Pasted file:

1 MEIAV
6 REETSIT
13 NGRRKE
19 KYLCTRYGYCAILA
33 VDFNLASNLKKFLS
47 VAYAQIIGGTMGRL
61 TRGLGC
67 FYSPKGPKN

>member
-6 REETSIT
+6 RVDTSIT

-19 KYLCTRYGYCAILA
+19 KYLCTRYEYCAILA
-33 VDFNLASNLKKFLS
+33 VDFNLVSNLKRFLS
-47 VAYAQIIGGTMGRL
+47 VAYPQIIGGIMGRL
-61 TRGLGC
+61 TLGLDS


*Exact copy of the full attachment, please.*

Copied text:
1 MEIAV
6 REETSIT
13 NGRRKE
19 KYLCTRYGYCAILA
33 VDFNLASNLKKFLS
47 VAYAQIIGGTMGRL
61 TRGLGC
67 FYSPKGPKN

>member
-6 REETSIT
+6 RVDTSIT

-19 KYLCTRYGYCAILA
+19 KYLCTRYEYCAILA
-33 VDFNLASNLKKFLS
+33 VDFNLVSNLKRFLS
-47 VAYAQIIGGTMGRL
+47 VAYPQIIGGIMGRL
-61 TRGLGC
+61 TLGLDS